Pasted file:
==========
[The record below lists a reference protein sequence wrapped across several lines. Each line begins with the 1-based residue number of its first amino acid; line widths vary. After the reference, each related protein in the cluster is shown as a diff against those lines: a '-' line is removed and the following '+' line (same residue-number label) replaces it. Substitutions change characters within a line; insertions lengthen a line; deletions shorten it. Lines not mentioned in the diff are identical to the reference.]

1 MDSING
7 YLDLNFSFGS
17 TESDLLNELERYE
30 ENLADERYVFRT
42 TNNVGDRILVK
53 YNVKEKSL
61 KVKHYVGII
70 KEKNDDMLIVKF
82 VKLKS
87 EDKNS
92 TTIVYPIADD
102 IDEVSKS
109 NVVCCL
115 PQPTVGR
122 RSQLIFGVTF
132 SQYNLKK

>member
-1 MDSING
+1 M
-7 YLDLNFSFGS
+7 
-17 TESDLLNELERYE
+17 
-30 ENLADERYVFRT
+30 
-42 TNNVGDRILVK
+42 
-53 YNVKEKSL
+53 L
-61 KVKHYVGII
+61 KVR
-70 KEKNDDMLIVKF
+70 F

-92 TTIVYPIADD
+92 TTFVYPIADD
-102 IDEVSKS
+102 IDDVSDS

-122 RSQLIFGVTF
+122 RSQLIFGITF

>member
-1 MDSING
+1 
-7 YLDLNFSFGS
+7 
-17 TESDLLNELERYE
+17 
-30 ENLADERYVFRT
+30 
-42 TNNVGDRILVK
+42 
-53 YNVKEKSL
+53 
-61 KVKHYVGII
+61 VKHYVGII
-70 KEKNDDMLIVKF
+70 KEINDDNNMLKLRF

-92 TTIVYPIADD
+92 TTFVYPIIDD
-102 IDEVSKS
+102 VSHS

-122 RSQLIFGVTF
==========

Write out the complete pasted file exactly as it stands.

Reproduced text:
[The record below lists a reference protein sequence wrapped across several lines. Each line begins with the 1-based residue number of its first amino acid; line widths vary. After the reference, each related protein in the cluster is shown as a diff against those lines: a '-' line is removed and the following '+' line (same residue-number label) replaces it. Substitutions change characters within a line; insertions lengthen a line; deletions shorten it. Lines not mentioned in the diff are identical to the reference.]

1 MDSING
7 YLDLNFSFGS
17 TESDLLNELERYE
30 ENLADERYVFRT
42 TNNVGDRILVK
53 YNVKEKSL
61 KVKHYVGII
70 KEKNDDMLIVKF
82 VKLKS
87 EDKNS
92 TTIVYPIADD
102 IDEVSKS
109 NVVCCL
115 PQPTVGR
122 RSQLIFGVTF
132 SQYNLKK

>member
-1 MDSING
+1 M
-7 YLDLNFSFGS
+7 
-17 TESDLLNELERYE
+17 
-30 ENLADERYVFRT
+30 
-42 TNNVGDRILVK
+42 
-53 YNVKEKSL
+53 L
-61 KVKHYVGII
+61 KVR
-70 KEKNDDMLIVKF
+70 F

-92 TTIVYPIADD
+92 TTFVYPIADD
-102 IDEVSKS
+102 IDDVSDS

-122 RSQLIFGVTF
+122 RSQLIFGITF

>member
-1 MDSING
+1 
-7 YLDLNFSFGS
+7 
-17 TESDLLNELERYE
+17 
-30 ENLADERYVFRT
+30 
-42 TNNVGDRILVK
+42 
-53 YNVKEKSL
+53 
-61 KVKHYVGII
+61 VKHYVGII
-70 KEKNDDMLIVKF
+70 KEINDDNNMLKLRF

-92 TTIVYPIADD
+92 TTFVYPIIDD
-102 IDEVSKS
+102 VSHS

-122 RSQLIFGVTF